Tiger Population Map


One of the largest land-dwelling predators on Earth, tigers need large forest and grassland habitats to survive, as well as abundant prey. As a result of habitat loss, poaching, and other factors, tiger populations have decreased dramatically in the last century, and likely number fewer than 3,500 today. The tiger is considered an endangered species.

Native to Asia, the tiger is the largest of all living cat, or felid, species.  Historically, tigers were classified as nine subspecies.  However, these classifications were recently divided into two tiger subspecies (Panthera tigris tigris and Panterha tigris sondaica).  Read more about the change here:  http://www.catsg.org/index.php?id=635




Habitat loss is one of the main reasons for the decline in tiger populations. An estimated 40% of tiger habitat was lost just between 1995-2005. It is estimated that tigers now occur in less than 7% of their original range. Fragmentation of tiger habitat also causes tiger populations to become isolated and more vulnerable. Major causes of habitat loss and fragmentation include logging, resource extraction, human settlement, and conversion of forests to agricultural areas, including monocultures (areas with only one crop planted) such as oil palms.


Poaching of tigers for the illegal trade in tiger bones, skins, and other body parts is a major threat to the tiger’s survival. Domestic markets for tiger products have been found in China, Indonesia, Malaysia, Myanmar, Indonesia, and Viet Nam. The Convention on International Trade in Endangered Species (CITES) makes international trade in tiger parts illegal, but substantial cross-border smuggling of tiger parts still occurs. Tigers also get caught in poachers’ snares. Even when these snares are meant for other species, they can still maim or kill tigers.


Tigers exist at low population densities and require vast stretches of forest and abundant prey animals such as wild deer and pig. It has been estimated that a single tiger may kill 50 large ungulates (hooved animals) per year for food. Maintaining adequate prey bases, including reducing threats to prey species, is important for sustaining viable tiger populations, particularly in small reserves.


Tigers and humans have a long history of conflict. Tigers have killed livestock and people in places where humans live near the tiger’s dwindling natural habitat. Tiger-human conflict tends to reduce support for tiger conservation measures in communities neighboring tiger habitat, and human retaliation for tiger attacks has killed countless numbers of wild tigers. Understanding and preventing tiger-human conflict is an important component of tiger conservation efforts.


With the multitude of threats facing tigers, relatively little surveillance has been done on the threat of disease. Recently, though, multiple Amur tigers in the Russian Far East were found to be infected with canine distemper virus. This virus has resulted in fatal epidemics in other cat species such as lions. There is concern that infectious diseases such as canine distemper virus may be a larger threat to Amur tigers and potentially other tiger subspecies than previously recognized. Little is known about the sources of these diseases and how to best prevent these diseases from impacting tiger populations.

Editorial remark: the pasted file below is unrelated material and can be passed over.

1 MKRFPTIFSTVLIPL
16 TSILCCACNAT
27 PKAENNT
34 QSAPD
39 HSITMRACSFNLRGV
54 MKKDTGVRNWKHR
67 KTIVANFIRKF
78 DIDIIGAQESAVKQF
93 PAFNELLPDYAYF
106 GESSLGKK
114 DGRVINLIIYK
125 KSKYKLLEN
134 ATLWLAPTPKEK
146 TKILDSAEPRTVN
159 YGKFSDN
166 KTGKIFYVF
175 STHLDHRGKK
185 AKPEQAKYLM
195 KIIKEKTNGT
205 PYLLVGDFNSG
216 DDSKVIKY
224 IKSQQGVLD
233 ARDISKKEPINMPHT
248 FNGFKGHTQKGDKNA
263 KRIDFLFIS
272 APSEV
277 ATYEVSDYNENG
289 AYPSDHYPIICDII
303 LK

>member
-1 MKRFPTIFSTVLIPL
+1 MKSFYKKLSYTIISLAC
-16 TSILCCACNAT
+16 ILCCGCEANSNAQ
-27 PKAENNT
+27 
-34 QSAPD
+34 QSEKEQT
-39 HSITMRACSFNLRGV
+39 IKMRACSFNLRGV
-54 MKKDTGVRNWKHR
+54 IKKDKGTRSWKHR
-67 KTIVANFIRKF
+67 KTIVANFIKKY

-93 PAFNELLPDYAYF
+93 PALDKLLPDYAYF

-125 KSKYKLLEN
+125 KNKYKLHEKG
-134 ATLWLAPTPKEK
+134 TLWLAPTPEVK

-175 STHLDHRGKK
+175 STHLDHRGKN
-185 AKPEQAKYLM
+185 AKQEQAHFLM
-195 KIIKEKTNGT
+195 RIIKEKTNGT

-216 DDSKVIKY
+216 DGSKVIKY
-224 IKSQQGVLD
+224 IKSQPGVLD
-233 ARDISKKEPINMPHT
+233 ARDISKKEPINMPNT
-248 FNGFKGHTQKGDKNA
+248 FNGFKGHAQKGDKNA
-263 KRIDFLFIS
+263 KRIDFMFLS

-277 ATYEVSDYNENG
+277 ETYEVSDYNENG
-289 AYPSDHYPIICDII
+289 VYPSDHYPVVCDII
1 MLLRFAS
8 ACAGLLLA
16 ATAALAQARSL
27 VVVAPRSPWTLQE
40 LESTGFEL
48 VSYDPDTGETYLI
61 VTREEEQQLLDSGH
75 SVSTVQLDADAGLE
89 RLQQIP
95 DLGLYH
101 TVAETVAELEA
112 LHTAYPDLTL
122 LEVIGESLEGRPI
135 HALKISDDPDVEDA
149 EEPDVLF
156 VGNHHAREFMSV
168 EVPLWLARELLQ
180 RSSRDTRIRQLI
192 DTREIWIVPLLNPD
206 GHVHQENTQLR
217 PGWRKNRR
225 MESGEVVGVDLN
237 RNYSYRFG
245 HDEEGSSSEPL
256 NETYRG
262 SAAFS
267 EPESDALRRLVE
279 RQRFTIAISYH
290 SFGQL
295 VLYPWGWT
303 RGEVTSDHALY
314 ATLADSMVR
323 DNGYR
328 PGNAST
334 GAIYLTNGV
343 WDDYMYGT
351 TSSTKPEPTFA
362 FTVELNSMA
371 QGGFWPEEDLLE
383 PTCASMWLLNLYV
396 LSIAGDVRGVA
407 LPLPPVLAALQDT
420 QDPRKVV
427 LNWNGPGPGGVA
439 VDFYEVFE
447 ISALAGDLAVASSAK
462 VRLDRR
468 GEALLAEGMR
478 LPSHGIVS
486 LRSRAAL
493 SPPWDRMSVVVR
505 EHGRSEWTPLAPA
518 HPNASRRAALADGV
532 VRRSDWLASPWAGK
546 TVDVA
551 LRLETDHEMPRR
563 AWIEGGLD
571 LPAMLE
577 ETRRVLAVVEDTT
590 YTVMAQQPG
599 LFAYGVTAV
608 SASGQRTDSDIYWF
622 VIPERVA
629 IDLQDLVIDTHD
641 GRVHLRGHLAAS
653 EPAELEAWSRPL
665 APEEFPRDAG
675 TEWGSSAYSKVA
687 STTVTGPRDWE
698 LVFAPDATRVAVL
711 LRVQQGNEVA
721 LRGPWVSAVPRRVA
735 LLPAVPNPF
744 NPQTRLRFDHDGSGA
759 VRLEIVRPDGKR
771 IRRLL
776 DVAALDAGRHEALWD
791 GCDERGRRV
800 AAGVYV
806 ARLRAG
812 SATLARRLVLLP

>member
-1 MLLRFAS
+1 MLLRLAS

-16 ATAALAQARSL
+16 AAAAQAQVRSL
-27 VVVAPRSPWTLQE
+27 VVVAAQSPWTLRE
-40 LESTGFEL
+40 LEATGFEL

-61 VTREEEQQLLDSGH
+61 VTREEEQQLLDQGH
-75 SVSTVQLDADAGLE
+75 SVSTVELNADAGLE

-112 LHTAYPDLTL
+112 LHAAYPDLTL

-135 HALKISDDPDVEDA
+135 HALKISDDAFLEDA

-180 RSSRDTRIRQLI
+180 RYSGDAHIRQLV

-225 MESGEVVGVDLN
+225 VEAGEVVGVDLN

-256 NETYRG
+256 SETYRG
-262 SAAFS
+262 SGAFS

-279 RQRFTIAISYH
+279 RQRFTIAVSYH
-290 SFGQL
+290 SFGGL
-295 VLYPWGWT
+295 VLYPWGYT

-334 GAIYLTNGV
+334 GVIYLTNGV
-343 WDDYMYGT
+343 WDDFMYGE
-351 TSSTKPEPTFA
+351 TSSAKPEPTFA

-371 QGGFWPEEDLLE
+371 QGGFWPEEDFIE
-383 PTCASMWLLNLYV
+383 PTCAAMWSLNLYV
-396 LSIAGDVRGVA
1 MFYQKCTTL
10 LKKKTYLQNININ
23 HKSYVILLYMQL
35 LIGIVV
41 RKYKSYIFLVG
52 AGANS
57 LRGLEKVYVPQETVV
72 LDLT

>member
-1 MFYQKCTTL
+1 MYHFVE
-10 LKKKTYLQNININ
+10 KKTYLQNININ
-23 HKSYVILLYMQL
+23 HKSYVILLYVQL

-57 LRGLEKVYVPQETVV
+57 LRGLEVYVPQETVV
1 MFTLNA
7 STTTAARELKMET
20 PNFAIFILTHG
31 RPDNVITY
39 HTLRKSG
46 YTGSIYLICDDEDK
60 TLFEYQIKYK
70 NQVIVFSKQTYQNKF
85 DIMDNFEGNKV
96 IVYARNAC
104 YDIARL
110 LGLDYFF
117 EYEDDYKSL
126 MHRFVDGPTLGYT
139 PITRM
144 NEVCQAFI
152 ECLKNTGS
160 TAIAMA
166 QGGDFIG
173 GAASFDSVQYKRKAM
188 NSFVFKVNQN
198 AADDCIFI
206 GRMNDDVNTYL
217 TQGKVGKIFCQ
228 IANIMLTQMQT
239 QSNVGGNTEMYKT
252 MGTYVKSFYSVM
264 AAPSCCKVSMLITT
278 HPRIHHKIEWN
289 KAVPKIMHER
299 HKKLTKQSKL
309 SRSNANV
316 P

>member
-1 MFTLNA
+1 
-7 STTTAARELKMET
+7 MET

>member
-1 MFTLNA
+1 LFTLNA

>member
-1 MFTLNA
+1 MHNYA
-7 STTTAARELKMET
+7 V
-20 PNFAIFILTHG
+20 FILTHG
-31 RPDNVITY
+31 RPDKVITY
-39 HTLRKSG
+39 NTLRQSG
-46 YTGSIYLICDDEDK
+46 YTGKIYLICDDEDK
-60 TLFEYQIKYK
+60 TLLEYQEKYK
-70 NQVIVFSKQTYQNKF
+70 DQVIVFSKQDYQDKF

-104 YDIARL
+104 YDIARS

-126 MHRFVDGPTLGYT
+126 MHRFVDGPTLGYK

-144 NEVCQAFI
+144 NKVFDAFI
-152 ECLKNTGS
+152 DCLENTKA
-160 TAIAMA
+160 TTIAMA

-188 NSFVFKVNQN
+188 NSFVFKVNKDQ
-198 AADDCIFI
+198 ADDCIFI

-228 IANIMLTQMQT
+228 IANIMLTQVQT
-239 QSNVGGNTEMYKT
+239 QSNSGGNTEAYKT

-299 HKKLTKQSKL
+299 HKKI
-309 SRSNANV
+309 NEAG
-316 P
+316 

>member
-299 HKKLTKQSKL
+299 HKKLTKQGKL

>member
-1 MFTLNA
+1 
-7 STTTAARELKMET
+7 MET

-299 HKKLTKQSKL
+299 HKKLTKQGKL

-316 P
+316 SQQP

The Tiger SSP’s Tiger Conservation Campaign supports projects that directly address threats to wild tigers. We fund anti-poaching efforts that use SMART technology to improve patrolling efforts and reward patrol teams that perform well. These teams also locate and dismantle snares and help curb illegal encroachment into protected tiger areas. Going after key players in the illegal trade of poached tigers is also critical and we are pleased to be supporting Wildlife Crime Units that conduct this work.
To address the threat of tiger-human conflict, the Tiger Conservation Campaign supports teams to respond to and investigate instances of human-tiger conflict. They work with villagers to push tigers back into the forest and come up with strategies to prevent further conflict. For example, these teams build tiger-proof livestock pens in villages affected by livestock losses. These pens are an immediate benefit to local communities and build trust for tiger conservation activities. Tiger-human conflict mitigation teams also rescue tigers caught in snares and return them to the wild whenever possible.
With the recent discovery of canine distemper virus in the wild, our campaign is also supporting research to understand the source of this lethal disease and improve capacity of veterinarians to identify and respond to this emerging threat.
Conservation is most successful when supported by local people. The Tiger Conservation Campaign funds outreach and educational activities that raise local awareness about the importance of tigers and other wildlife, as well as activities to protect them.




Tiger Fun Facts